Tables

The term table is equivalent with a topic when it comes to Apache Kafka. A Kafka record is made of the following parts:

  • Key
  • Value
  • Timestamp
  • Topic
  • Partition
  • Offset
  • Headers ( a collection of key-value pairs)

The Key and Value components can hold any type of data. To achieve maximum performance Kafka is not aware of the actual record storage format and what it actually contains. Typically a Key is a primitive value. It can be a string (customer unique identifier - say an email), int (the payment transaction identifier) or long (the IoT device unique identifier). However, there’s nothing stopping the user to store complex/nested structures. The same applies to the Value component.

Here are the rules for retrieving each part of a Kafka record via SQL:

  • Key - Use _key to look at the Key component. Using just _key will select the Key value. If the key contains complex data use _key.fieldA to address a specific field in the record.
  • Value - Access a field in the Value component directly, or optionally use the _value prefix. The following expressions are equivalent SELECT firstName FROM customer and SELECT _value.firstName FROM customer. When using _value (i.e. SELECT _value FROM customer) the entire Value component data is returned.
  • Headers - To retrieve a record header use the _header prefix. For example SELECT _header.lenses FROM customer returns the value of a header named lenses.
  • Metadata - All the other components of a record can be selected using the _meta prefix. For example SELECT _meta.partition, _meta.timestamp, _meta.offset FROM customer returns the record table-partition, the record timestamp and its offset within the table-partition.
-- Selecting fields from the Key and Value
SELECT  _key.device.id
       , _key.device.tags[0] as model
       , temperature
       , humidity
       , geo.latitude
       , params[1].value as battery
FROM iot_readings

AVRO is recommended

When using AVRO storage format for your Kafka records, and a SR (Schema Registry) the data schema is enforced. What this means is your program cannot send data content which does not match the schema. AVRO also provides schema evolution rules, out of the box. This makes it possible to extend your schema, say by adding a new field, without impacting the records already stored. Schema management can be achieved by introducing a Schema Registry to your infrastructure. Lenses supports Confluent’s and Hortonworks’ schema registries and provides the web interface to explore and manage the schemas, get the changes history, edit and configure the evolution rules.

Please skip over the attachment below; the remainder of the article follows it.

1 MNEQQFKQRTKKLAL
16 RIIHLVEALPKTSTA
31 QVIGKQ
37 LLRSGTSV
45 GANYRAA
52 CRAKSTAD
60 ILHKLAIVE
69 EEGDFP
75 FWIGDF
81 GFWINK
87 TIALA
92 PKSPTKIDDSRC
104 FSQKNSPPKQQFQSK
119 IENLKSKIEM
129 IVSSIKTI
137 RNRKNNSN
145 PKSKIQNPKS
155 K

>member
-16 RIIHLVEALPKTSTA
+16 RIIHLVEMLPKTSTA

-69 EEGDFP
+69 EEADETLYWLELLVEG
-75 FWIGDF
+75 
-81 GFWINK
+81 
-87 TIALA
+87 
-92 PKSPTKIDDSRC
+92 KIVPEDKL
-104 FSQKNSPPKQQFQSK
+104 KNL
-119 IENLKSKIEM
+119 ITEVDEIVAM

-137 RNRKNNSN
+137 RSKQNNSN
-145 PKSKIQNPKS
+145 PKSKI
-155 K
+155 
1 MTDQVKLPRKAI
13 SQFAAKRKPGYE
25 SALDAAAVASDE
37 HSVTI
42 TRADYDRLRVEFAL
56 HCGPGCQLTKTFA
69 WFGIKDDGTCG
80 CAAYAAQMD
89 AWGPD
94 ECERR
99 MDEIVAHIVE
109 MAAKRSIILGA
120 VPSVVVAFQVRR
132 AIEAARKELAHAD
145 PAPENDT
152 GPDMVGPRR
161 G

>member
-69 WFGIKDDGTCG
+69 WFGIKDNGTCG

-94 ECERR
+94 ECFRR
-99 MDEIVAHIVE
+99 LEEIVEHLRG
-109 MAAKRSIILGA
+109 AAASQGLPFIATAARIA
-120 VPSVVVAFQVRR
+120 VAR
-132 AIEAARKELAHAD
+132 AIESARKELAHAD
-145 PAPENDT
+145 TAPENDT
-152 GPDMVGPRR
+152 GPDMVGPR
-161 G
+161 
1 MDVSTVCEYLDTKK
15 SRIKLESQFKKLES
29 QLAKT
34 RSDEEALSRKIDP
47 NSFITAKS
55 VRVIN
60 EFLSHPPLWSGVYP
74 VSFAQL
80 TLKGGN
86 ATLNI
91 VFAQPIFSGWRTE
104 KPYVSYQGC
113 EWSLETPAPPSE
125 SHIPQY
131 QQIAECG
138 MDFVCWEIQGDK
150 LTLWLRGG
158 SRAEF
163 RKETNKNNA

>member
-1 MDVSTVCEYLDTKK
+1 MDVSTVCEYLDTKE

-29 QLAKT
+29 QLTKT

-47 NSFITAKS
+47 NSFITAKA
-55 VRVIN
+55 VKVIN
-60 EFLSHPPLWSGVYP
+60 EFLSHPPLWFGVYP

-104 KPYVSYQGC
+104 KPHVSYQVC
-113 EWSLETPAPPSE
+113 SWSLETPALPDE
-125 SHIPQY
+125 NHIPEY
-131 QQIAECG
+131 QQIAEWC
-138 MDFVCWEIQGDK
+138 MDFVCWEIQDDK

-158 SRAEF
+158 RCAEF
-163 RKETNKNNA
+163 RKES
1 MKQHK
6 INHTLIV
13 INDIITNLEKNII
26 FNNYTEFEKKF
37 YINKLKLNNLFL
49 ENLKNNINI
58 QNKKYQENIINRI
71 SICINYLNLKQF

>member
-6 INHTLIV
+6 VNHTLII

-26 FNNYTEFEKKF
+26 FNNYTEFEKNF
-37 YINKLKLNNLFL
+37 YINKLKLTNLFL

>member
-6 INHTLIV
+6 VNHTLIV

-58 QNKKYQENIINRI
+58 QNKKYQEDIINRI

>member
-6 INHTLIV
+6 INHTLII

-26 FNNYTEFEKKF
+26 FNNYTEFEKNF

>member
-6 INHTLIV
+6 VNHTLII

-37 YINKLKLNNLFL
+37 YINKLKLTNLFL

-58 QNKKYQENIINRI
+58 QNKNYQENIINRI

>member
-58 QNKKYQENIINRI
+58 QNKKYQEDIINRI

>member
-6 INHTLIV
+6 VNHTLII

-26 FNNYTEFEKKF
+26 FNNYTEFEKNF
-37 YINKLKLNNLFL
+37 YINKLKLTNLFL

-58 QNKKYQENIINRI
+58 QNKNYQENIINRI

Table Schema

For each table, the SQL engine tracks and maintains its schema. Given a Kafka record, this means there’s a schema for the Key and one for the Value. You can use the DESCRIBE TABLE command to quickly see the schema for a given table.

DESCRIBE TABLE payments
/*
Would yield a result like this
_key                String
_value.id           String
_value.time         String
_value.amount       decimal<8,2>
_value.currency     String
_value.creditCardId String
_value.merchantId   Long
*/

In order to understand the record content, the SQL engine needs for each topic to have the Key and Value storage format set. Below is the full list of formats currently supported out of the box. For Google’s Protobuf or any other custom format follow configure any custom formats to see how they can be enabled.

  • JSON
  • AVRO
  • XML
  • CSV
  • PROTOBUF
  • STRING
  • INT
  • LONG
  • BYTES (default)
  • Custom

How Lenses identifies data types

The format type for the key and the value is configurable in Lenses for each table. Whenever a new table is added, or Lenses runs for the first time it will try to detect the storage format for both. A user can always override the types by setting the values for each topic as seen in this screen-shot:

../_images/topic_serdes.png

Important

Only a user with TableStorageWrite permission can set up the table/topic storage format information in Lenses. Follow the

Advanced users, can instruct the SQL engine to use the values provided in the query code itself. For example, imagine a topic where the message key is an INT and the message value is a JSON, but the user decides the value part should be read as STRING. To achieve that the following code can be used:

SELECT *
FROM payments

If Lenses fails to read using the storage format specified it will fall back to the default BYTES storage format.